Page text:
horses from the track of our ship. It seemed strange to pass a
market on the ice in full swing only a few yards from us.
Furthermore our tactics for getting alongside a jetty no longer
worked. The only recognised method now appeared to be for the ship
to stop some 15 yards from the jetty while a tug dispersed the ice
by steaming to and fro between the ship and jetty. Even with the
assistance of two tugs, however, we only managed to get our stern
in. This was our last attempt before we abandoned the river on 13th
22nd November we were leading a convoy towards Archangel
at first light when some five miles short of the bar there was a
familiar scrunching noise and we found ourselves in thick ice. This
was something quite new, but we eventually managed to extract
ourselves and to anchor in clear water to seawards. That night more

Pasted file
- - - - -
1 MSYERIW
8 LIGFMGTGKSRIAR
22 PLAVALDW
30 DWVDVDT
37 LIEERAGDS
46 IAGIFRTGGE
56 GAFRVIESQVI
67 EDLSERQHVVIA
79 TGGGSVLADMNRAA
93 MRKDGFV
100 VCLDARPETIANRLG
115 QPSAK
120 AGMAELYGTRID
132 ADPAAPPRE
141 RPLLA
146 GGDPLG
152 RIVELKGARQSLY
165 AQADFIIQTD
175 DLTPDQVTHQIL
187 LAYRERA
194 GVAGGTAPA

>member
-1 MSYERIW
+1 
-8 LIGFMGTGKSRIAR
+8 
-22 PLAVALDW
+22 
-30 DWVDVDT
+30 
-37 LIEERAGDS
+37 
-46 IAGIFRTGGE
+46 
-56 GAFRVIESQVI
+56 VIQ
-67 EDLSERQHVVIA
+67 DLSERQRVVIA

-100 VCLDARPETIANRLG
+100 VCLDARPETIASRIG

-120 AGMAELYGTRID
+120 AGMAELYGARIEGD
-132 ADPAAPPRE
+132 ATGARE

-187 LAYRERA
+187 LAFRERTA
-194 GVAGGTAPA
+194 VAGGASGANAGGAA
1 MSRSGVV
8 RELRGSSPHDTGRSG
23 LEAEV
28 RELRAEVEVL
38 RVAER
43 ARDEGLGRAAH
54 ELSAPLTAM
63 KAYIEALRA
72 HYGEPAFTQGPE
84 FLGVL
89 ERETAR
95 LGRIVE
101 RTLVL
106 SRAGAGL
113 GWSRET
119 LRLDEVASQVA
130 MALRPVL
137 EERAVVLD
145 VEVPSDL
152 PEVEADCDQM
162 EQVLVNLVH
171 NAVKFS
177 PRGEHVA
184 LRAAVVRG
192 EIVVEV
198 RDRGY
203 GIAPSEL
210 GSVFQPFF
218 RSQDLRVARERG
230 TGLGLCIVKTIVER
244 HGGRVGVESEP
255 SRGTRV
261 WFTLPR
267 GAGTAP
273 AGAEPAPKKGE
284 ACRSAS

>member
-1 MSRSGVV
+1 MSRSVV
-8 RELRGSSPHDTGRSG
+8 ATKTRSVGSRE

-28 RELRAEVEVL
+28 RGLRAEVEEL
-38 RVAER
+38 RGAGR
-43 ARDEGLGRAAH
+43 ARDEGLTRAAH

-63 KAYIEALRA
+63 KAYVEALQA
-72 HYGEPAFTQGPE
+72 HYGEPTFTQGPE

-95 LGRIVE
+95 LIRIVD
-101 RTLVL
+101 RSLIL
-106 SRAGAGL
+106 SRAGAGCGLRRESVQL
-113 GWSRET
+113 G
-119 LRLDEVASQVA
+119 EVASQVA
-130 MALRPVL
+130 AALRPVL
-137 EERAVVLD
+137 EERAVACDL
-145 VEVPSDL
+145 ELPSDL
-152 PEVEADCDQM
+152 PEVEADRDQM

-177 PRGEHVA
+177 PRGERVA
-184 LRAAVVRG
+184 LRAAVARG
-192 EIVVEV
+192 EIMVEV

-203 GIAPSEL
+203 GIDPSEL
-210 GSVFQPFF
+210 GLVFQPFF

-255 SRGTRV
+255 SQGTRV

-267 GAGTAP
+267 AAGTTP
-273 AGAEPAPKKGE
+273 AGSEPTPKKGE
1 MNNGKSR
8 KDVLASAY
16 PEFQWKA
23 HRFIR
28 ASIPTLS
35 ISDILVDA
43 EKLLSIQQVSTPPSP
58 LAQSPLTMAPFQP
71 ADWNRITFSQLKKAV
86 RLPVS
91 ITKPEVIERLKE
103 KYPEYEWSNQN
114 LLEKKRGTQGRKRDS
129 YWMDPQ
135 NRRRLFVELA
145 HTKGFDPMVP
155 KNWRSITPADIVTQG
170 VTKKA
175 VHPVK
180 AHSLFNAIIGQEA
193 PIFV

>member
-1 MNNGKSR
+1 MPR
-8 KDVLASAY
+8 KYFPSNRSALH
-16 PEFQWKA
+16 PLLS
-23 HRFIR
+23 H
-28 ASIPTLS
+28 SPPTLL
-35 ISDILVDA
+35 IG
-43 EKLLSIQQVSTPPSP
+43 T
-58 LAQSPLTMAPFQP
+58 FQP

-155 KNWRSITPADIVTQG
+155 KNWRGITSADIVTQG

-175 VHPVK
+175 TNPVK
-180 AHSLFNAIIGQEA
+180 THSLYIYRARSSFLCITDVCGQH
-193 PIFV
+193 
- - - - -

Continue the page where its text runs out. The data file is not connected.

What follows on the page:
ice drifted out of the river, surrounded our ship and dragged us for
1 ½ miles. Again we got out successfully, but had to re-enter in
order to fuel from a tanker, alongside which we spent the night. The
tanker had 90 fathoms of cable, but when the morning came we found
that the entire area of ice had drifted no less than 20 miles,
taking the tanker, the Gossamer and several other craft with it.
Except when trying to move about, we used to anchor even when
surrounded by ice. But this was probably unnecessary as the ice
always held the ship only too securely without assistance. Indeed,
when the ice did decide to drift, no amount of cable served to
prevent dragging. Moreover as the frost had cracked the cylinders of
the capstan-engine we were reduced to running the capstan by man
power, and, in consequence, had quite a struggle each time we
weighed anchor. We shall not easily forget the sight of our
resourceful First Lieutenant on the forecastle encouraging six
seamen who were digging in the ice with axes and shovels to make a